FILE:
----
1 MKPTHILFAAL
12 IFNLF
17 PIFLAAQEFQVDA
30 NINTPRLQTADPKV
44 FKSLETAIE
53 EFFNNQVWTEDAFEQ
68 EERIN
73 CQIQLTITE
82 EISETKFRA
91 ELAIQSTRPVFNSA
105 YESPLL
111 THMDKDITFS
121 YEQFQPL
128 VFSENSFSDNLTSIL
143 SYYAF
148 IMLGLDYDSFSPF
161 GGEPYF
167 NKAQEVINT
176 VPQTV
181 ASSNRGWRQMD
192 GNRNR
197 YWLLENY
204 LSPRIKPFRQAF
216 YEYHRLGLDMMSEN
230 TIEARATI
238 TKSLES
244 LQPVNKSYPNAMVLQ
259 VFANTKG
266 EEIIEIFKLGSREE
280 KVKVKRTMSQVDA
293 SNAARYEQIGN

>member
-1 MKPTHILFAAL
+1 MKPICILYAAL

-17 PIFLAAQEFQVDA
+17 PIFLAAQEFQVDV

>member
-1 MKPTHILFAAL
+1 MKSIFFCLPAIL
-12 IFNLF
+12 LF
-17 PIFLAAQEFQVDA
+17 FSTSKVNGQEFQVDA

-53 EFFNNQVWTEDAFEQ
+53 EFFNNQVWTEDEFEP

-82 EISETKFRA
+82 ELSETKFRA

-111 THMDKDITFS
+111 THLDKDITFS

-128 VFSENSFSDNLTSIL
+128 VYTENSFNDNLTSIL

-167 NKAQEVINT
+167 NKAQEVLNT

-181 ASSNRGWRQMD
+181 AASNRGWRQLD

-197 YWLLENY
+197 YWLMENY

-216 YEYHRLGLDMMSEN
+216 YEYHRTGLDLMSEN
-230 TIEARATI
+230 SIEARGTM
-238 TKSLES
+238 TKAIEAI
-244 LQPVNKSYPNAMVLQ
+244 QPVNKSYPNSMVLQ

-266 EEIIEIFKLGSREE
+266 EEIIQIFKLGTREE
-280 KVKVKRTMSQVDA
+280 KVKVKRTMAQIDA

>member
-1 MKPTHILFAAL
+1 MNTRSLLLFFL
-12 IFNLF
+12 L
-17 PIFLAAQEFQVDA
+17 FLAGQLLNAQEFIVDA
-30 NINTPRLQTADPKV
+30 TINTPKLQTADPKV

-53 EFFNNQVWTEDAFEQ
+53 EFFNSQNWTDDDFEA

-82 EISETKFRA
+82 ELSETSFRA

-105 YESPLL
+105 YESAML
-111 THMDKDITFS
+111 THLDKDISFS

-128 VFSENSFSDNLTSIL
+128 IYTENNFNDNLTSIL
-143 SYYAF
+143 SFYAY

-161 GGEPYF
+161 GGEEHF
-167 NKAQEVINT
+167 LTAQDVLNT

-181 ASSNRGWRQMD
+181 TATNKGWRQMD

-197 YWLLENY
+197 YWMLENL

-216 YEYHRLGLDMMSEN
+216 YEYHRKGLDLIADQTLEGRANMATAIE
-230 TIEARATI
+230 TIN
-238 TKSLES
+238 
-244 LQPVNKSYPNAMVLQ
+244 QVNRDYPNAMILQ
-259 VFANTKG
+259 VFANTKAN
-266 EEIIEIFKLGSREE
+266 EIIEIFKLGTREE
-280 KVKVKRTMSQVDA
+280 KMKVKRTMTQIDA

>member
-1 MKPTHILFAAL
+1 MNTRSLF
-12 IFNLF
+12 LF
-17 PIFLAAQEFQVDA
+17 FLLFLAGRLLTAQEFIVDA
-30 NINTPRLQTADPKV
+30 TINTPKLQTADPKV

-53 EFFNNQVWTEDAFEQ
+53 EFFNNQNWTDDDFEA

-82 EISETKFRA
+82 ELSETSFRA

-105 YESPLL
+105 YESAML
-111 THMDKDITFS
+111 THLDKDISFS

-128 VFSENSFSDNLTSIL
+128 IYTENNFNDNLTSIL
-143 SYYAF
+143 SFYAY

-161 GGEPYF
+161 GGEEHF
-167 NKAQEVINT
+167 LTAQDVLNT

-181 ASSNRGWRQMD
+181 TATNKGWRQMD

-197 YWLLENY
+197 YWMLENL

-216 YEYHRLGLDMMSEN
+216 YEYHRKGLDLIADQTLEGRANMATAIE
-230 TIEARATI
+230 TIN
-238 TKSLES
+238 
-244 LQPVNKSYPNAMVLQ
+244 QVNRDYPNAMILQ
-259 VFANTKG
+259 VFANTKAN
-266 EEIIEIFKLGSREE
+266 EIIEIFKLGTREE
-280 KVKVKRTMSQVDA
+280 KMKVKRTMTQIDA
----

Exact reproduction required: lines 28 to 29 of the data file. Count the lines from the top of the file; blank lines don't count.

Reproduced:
259 VFANTKG
266 EEIIEIFKLGSREE